December 23, 2014 -- Updated 1811 GMT (0211 HKT)
Terrorism and WMD -- it's easy to understand why these consistently make the headlines. But small arms can be devastating too, says Rachel Stohl.
December 22, 2014 -- Updated 1808 GMT (0208 HKT)
Ever since "Bridge-gate" threatened to derail Chris Christie's chances for 2016, Jeb Bush has been hinting he might run. Julian Zelizer looks at why he could win.
December 20, 2014 -- Updated 1853 GMT (0253 HKT)
New York's decision to ban hydraulic fracturing was more about politics than good environmental policy, argues Jeremy Carl.
December 20, 2014 -- Updated 2019 GMT (0419 HKT)
On perhaps this year's most compelling drama, the credits have yet to roll. But we still need to learn some cyber lessons to protect America, suggest John McCain.
December 22, 2014 -- Updated 2239 GMT (0639 HKT)
Conservatives know easing the trade embargo with Cuba is good for America. They should just admit it, says Fareed Zakaria.
December 20, 2014 -- Updated 0112 GMT (0912 HKT)
We're a world away from Pakistan in geography, but not in sentiment, writes Donna Brazile.
December 19, 2014 -- Updated 1709 GMT (0109 HKT)
How about a world where we have murderers but no murders? The police still chase down criminals who commit murder, we have trials and justice is handed out...but no one dies.
December 18, 2014 -- Updated 2345 GMT (0745 HKT)
The U.S. must respond to North Korea's alleged hacking of Sony, says Christian Whiton. Failing to do so will only embolden it.
December 19, 2014 -- Updated 2134 GMT (0534 HKT)
President Obama has been flexing his executive muscles lately despite Democrat's losses, writes Gloria Borger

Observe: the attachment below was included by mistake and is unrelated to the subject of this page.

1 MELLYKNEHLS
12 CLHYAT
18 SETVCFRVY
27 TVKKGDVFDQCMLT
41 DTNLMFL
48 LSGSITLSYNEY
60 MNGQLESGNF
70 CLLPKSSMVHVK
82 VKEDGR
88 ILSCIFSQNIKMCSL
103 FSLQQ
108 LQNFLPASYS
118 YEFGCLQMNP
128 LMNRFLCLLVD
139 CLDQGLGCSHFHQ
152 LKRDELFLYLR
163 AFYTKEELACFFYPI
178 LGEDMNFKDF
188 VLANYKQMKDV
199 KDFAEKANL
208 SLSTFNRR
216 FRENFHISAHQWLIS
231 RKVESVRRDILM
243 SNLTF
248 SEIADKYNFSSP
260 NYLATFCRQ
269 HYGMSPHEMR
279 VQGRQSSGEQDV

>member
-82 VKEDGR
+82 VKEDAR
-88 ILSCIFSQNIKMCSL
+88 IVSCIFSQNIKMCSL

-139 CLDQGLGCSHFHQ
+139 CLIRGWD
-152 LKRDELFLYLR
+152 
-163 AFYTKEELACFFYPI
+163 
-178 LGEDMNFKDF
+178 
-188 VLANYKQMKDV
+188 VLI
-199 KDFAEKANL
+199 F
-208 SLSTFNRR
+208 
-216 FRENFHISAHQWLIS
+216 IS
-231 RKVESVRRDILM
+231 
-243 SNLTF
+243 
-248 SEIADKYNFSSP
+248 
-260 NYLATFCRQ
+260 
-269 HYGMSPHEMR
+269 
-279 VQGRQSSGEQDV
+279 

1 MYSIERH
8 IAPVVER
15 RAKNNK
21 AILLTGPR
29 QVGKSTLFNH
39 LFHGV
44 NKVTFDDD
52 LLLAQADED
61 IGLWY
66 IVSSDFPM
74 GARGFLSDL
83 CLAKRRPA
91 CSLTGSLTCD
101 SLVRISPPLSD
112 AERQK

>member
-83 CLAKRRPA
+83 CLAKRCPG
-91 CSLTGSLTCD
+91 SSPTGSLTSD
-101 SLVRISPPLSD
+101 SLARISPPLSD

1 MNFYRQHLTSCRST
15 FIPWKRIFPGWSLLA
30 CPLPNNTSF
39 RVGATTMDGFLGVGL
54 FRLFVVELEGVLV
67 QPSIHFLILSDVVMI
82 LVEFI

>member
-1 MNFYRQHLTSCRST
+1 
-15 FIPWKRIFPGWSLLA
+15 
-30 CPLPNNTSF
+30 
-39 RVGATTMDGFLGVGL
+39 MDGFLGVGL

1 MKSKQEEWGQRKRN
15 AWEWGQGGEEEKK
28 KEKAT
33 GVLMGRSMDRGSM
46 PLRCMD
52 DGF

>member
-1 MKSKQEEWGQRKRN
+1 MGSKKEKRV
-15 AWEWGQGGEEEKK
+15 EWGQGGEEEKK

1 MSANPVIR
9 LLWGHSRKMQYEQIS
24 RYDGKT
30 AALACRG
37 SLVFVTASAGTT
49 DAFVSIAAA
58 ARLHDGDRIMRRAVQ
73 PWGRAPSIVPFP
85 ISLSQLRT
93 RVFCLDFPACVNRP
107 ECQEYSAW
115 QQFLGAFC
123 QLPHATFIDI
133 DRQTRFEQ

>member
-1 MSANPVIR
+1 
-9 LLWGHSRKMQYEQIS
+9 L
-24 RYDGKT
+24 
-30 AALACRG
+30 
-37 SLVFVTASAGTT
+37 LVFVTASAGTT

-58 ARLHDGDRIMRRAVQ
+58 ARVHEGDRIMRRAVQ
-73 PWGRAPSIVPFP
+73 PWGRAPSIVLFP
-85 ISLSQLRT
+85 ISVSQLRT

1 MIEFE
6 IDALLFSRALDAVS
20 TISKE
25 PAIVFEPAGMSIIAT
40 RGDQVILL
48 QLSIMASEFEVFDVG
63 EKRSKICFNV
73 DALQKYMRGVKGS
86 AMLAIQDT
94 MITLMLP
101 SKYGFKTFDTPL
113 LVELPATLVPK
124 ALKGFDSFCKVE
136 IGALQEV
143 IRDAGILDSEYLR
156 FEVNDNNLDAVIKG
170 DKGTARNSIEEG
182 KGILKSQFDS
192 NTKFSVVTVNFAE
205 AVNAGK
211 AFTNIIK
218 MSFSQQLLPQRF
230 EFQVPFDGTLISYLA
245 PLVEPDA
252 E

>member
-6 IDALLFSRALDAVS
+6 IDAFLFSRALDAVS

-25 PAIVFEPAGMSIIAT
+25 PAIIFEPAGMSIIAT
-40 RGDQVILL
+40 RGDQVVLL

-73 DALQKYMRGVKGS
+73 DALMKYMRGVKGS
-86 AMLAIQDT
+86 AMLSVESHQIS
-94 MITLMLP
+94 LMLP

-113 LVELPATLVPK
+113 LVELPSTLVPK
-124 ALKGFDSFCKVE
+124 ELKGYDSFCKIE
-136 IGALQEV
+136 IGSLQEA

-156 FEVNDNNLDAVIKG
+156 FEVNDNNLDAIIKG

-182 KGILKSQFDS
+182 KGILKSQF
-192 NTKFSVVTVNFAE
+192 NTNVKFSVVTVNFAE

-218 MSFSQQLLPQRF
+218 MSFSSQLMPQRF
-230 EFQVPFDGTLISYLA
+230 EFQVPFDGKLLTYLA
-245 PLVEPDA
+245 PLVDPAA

December 18, 2014 -- Updated 1951 GMT (0351 HKT)
Jeff Yang says the film industry's surrender will have lasting implications.
December 18, 2014 -- Updated 2113 GMT (0513 HKT)
Newt Gingrich: No one should underestimate the historic importance of the collapse of American defenses in the Sony Pictures attack.
December 10, 2014 -- Updated 1255 GMT (2055 HKT)
Dean Obeidallah asks how the genuine Stephen Colbert will do, compared to "Stephen Colbert"
December 18, 2014 -- Updated 1734 GMT (0134 HKT)
Some GOP politicians want drug tests for welfare recipients; Eric Liu says bailed-out execs should get equal treatment
December 18, 2014 -- Updated 1342 GMT (2142 HKT)
Louis Perez: Obama introduced a long-absent element of lucidity into U.S. policy on Cuba.
December 16, 2014 -- Updated 1740 GMT (0140 HKT)
The slaughter of more than 130 children by the Pakistani Taliban may prove as pivotal to Pakistan's security policy as the 9/11 attacks were for the U.S., says Peter Bergen.
ADVERTISEMENT